Montag, 5. Juni 2017

Better campaigns through Character sheets

Running an open table game means that I have new players at the table every now and then, and most of them have no idea what they are up to before the first session. That's alright -- my games are prep and homework free for the players (not that I would stop them, but it's certainly not required, even if the campaign wiki has many entries describing parts of the world, previous sessions, as well as PCs and NPCs.

My game is also a bit West Marches inspired; i.e. the players are open to go where they want. But most often, the players just pick the most straightforward next thing, even if I have some other options at the ready. My biggest shortcoming here is that I usually fail to give the players proper choice (although in the next-to-last session, they simply decided not to explore the ruined underground city, which was a bit sad considering all the fun they could have had there, but player choice is player choice ...). So, to make sure that players are aware that each character can have their own goals and can try convincing the others to help them pursue those, I'll leverage AFGs concept of Accomplishments and a Character sheet re-design that puts these Accomplishments right on the table every time we play.

Accomplishments are memorable deeds, tasks that cause characters to grow in renown and/or gather specific bonuses when they ... accomplish them. A sample Accomplishment from AFG:
Recover and Peruse a Lost Tome / Unlock Next Tier or +1 Craft
Tiers in AFG are groups of levels: Levels 1-3 are Tier 1, levels 4-6 Tier 2, and so on. You need to unlock higher Tiers before you can level up to a level in that tier (i.e., your character needs to get one Accomplishment before they can level up to level 4, even if they gained enough experience through plundering, research, training, or other methods). There is a special Tier, Tier 5, which unlocks level 13, the highest achievable in the game. Achievements can be Tier-specific, for example:
Absorb the Crystal Skull of the Star Child from the Vaults of Dread / Unlock Fifth Tier, gain Ultimate Foreknowledge (all Saves automatically successful).
Tiers have to be unlocked in order (i.e. you have to unlock Tiers 2, 3 and 4 before you can unlock the Fifth Tier), and the nature of the Accomplishment reflects the growth in power and status.

Besides those campaign/game world specific Accomplishments I quoted before, players can also come up with character specific Accomplishments like revenge / proving your worth to someone, etc. So while Accomplishments can be used to give the campaign some meta-structure, players can easily side step that, and they only need to do four of them to unlock all the Tiers (Tiers also are used to modify Saves and Fighting Capability, so it is more than just a leveling limitation you want to overcome).

An empty note paper sheet makes a good beginner's character sheet.
This image thanks to +Wayne Rossi 
Now, you may ask yourself what does this have to do with character sheets? My thinking is this: So far, as referee I have not done a good job reminding players of Accomplishments, nor have I divulged many to them (I did one, once, but it did not stick). I thought about this, and I hypothesize the reason is that the typical character sheet for a new character looks as depicted to the right:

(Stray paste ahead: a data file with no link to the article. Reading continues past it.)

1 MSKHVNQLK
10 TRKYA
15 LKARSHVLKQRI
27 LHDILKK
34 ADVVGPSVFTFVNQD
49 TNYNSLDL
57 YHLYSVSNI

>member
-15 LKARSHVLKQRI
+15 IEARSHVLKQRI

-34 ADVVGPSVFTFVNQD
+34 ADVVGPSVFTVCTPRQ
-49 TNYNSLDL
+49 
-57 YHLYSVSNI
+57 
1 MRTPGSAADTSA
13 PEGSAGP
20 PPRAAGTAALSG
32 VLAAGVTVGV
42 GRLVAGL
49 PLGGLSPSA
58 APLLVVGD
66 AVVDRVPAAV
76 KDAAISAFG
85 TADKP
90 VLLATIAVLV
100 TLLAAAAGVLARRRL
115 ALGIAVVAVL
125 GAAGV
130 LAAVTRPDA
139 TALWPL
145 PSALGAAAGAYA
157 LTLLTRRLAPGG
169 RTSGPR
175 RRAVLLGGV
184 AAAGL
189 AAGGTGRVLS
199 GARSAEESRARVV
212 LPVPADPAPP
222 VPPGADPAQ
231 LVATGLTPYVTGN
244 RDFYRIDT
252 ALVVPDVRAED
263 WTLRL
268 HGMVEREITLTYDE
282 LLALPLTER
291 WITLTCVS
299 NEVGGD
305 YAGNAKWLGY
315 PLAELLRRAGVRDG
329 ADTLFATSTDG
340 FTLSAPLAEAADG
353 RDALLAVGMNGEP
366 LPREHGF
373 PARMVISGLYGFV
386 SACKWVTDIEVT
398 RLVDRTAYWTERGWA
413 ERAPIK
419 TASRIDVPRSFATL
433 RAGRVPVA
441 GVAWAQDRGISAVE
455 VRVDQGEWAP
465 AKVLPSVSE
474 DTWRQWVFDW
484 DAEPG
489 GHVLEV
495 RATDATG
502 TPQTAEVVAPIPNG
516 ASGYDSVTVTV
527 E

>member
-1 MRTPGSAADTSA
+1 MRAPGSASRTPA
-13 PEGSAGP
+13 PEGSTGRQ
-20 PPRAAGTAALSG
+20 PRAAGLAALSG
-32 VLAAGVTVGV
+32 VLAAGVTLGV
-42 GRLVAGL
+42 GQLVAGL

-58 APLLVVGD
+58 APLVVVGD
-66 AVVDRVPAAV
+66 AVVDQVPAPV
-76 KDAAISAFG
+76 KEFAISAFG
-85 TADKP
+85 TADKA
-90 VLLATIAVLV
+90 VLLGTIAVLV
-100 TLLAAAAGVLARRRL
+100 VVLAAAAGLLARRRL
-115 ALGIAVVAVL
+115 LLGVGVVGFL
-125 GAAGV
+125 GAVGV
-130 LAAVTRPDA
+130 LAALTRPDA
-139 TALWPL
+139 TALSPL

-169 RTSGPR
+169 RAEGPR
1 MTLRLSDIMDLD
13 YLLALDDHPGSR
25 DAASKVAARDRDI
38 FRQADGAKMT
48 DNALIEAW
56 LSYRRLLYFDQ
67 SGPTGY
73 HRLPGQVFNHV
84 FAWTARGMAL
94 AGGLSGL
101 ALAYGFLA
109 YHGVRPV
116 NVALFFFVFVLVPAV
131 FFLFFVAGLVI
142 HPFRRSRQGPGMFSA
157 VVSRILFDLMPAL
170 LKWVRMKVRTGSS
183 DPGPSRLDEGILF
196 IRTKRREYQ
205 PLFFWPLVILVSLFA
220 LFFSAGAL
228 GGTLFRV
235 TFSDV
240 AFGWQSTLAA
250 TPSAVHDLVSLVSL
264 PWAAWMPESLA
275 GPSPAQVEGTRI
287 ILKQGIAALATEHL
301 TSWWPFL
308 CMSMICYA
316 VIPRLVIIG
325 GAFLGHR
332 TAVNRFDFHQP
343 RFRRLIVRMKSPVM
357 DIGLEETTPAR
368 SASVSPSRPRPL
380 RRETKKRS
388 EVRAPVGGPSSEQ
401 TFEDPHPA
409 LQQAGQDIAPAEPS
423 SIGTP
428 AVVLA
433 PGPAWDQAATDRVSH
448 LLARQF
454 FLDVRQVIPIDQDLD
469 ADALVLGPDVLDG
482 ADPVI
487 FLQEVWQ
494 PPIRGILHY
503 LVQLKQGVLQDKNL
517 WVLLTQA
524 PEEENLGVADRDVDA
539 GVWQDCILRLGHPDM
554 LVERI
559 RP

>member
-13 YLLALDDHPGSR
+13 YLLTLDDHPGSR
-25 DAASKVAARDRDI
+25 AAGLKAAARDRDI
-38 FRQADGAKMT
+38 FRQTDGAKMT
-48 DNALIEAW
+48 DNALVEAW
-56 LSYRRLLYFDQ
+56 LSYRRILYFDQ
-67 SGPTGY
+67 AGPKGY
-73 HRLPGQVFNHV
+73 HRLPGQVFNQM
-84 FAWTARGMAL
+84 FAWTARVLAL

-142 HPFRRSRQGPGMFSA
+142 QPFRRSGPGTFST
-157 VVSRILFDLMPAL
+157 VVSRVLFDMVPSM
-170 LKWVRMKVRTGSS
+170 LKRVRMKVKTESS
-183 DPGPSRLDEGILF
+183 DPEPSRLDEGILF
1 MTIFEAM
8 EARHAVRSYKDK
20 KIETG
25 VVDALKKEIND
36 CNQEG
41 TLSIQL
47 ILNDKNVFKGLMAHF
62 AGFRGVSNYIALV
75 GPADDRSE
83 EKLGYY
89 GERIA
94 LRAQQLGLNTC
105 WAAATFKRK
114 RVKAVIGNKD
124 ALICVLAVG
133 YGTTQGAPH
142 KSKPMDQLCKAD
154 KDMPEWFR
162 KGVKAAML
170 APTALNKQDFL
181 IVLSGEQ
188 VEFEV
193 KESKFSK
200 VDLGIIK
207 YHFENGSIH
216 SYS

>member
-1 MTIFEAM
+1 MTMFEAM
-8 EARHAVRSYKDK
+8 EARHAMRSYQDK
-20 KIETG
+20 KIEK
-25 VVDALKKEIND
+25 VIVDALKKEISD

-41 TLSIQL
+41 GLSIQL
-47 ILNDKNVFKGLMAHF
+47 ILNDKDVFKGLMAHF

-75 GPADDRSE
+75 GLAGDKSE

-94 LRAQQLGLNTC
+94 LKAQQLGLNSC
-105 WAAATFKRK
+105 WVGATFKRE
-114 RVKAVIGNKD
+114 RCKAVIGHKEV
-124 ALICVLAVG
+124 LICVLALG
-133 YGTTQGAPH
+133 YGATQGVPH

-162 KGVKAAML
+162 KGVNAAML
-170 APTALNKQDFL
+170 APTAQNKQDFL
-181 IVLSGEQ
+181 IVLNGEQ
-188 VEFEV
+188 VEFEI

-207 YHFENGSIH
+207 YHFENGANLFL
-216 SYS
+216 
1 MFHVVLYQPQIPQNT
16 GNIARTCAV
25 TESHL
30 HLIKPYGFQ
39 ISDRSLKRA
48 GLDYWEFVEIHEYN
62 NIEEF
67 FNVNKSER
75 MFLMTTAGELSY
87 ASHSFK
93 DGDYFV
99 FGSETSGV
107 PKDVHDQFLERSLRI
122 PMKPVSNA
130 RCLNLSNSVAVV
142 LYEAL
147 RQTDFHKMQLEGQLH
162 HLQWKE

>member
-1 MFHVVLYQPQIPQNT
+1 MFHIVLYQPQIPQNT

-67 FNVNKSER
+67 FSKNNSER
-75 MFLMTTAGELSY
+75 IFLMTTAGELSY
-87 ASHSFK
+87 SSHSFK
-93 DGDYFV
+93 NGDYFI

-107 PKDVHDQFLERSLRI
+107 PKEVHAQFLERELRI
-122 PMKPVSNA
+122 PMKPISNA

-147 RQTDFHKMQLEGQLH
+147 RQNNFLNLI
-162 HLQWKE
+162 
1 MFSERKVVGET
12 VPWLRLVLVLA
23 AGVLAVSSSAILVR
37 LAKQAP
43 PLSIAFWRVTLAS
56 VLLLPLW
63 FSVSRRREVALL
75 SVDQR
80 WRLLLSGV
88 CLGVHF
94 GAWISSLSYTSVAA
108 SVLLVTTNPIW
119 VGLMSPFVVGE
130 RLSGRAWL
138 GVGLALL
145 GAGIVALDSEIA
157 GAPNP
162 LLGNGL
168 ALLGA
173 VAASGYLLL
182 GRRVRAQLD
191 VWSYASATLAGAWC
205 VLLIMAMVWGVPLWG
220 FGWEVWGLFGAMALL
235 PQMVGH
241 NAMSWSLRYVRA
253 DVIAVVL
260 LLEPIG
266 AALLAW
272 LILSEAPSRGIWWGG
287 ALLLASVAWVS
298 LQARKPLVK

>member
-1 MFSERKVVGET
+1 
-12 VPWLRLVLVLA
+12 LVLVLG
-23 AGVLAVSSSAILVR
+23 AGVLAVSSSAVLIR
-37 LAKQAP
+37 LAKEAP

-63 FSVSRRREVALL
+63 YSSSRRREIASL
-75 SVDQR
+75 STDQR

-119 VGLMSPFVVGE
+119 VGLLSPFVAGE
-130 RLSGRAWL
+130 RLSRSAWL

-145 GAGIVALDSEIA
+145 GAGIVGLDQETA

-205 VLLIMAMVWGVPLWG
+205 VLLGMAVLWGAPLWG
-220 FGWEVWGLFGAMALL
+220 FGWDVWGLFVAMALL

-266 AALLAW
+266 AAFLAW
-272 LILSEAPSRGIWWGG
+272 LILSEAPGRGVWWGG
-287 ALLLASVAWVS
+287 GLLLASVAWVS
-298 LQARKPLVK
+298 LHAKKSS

This is completely viable; a beginner AFG character has like nine things to note down plus equipment. While this means that I never need to worry about having enough character sheets around, it also means that I am missing out on using a reminder to the players what's important, and what will be filled in later in the game. So, the players do not know about Accomplishments etc. and will not pursue these parts of the game.

My goal was to build a character sheet that helps remind the players about the potential their characters have by calling out more ways to grow besides leveling. I started with building a character sheet, and I still wanted it to be simple and fit on one page. My first draft had all the skills on there as well because I wanted to give the players the opportunity to pursue the level-independent skill-improvement system; but I was afraid of putting the cart before the oxen and have the players turn to the skill list rather than think about the situation at hand and solve them creatively. So I nixed most skills, reshuffled the sheet a bit, and now it should be pretty clear that Accomplishments are important!

Chthonic Codex - Euphron the Gatekeeper
Euphron, a typical first-year Gatekeeper student
So, what does the new sheet look like? Check out this pre-filled example (full sized version on Google Drive). The first block of the character sheet is what players usually write down (except the Saves), together with the starting equipment and beginner spells. On the new sheet, a good 20% of the sheet are now reserved for Accomplishments and Tasks (the AFG moniker for skills) now have their own section as well. I did not drop them completely, but as a lower-left part of the sheet they're clearly de-emphasized. I also added Spells, Secrets, Mysteries, Riches etc. in parentheses to the Notes section, in the hopes that players will ask how to to uncover secrets, discovery mysteries and recover riches; all which should feed both into the goal of players having more options to move within the game world and having level-independent character growth through Accomplishments, Research, Discoveries, and Plundering ...

We'll see how this works out!

PS: The unfilled-version of this character sheet is also on Google Drive.

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